Organizations, Markets and Imperial Formations

Organizations, Markets and Imperial Formations

Towards an Anthropology of Globalization

Edited by Subhabrata Bobby Banerjee, Vanessa C.M. Chio and Raza Mir

This authoritative book explores the nexus between organization theory, globalization and imperialism and examines the effects of a global order organized around development and markets.

Chapter 9: Globalization and Social Change: The Polish Experience

Martyna Sliwa

Subjects: politics and public policy, international politics

Extract

Martyna Sliwa INTRODUCTION The first democratic parliamentary elections in Poland in June 1989 marked the end of the communist era in Polish post-World War II history and brought about an exposure of the country to the processes of globalization to an extent previously not known in Poland. Since then, the political transformation has resulted in the accession of the country to the North Atlantic Treaty Organization (NATO) and to the European Union (EU), and in an economic opening marked by the proliferation of companies from abroad, most notably multinational enterprises (MNEs), competing within the Polish market. The present membership of Poland in the EU is often quoted as evidence that the country has succeeded in reaching the goal first articulated by the former Polish minister of finance, Leszek Balcerowicz, that is to move away from undemocratic and economically inefficient modes of governing and organizing, and to become a politically stable and economically sound ‘Western-style market economy’ (Balcerowicz, 1989: 5). Within extant literature, data referring to the economic conditions in Poland post-1989 are widely available. However, little is known about the socio-cultural effects on individuals participating in and affected by the political and market reforms, and affected for the first time by the processes of globalization (Kelemen, 2002; Kelemen and Kostera, 2002). Using the example of one of the major cities in Poland, this chapter aims to contribute to filling this gap in our present knowledge. In this research, a qualitative perspective was taken in order to...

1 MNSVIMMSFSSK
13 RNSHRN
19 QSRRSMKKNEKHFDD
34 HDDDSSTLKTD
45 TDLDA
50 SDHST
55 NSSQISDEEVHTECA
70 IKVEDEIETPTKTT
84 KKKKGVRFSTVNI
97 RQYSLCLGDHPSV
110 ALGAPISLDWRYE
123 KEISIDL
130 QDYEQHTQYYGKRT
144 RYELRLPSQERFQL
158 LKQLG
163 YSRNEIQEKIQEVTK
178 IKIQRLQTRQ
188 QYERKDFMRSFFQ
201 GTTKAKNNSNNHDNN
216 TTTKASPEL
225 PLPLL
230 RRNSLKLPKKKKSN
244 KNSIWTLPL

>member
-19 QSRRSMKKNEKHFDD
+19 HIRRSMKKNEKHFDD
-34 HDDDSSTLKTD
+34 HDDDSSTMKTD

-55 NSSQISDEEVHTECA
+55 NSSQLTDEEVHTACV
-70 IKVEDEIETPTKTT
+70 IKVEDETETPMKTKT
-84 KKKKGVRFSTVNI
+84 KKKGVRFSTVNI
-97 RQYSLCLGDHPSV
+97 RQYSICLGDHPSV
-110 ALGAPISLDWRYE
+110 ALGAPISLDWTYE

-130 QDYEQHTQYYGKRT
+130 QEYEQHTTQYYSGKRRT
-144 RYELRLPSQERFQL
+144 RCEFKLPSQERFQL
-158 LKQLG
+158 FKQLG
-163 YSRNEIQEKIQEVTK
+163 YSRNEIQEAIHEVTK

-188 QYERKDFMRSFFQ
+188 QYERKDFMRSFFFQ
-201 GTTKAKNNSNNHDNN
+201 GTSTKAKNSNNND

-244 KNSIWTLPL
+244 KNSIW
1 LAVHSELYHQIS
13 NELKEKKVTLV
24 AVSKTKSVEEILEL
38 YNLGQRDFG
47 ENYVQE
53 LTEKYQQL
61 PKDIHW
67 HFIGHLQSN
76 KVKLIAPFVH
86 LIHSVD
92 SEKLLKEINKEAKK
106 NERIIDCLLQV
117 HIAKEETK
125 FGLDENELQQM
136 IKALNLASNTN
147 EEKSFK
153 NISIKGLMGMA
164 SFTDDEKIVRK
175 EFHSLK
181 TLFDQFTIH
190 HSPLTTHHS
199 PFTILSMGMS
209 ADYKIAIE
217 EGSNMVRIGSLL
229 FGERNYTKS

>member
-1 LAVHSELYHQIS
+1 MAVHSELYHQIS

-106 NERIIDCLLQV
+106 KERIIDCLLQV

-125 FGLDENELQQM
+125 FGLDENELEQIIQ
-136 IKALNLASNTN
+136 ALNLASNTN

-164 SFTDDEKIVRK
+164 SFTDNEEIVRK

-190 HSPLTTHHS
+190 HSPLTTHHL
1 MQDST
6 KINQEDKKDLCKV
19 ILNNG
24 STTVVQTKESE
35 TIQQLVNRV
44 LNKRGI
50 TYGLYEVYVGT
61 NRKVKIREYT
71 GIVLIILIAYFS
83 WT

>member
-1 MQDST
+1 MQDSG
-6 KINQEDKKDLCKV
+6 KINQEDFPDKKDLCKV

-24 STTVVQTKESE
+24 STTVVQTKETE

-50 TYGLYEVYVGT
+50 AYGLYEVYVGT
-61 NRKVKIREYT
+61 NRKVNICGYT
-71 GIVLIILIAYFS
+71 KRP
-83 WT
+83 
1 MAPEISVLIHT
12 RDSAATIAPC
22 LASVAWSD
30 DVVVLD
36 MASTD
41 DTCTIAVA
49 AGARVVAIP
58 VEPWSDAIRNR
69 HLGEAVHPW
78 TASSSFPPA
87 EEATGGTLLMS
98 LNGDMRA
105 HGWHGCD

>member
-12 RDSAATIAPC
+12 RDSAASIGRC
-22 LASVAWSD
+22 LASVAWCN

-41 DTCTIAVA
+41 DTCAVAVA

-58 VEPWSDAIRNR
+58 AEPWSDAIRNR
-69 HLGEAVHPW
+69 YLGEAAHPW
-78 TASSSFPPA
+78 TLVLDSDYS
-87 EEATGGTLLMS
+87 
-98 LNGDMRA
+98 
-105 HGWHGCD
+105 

You are not authenticated to view the full text of this chapter or article.

Elgaronline requires a subscription or purchase to access the full text of books or journals. Please login through your library system or with your personal username and password on the homepage.

Non-subscribers can freely search the site, view abstracts/ extracts and download selected front matter and introductory chapters for personal use.

Your library may not have purchased all subject areas. If you are authenticated and think you should have access to this title, please contact your librarian.

Further information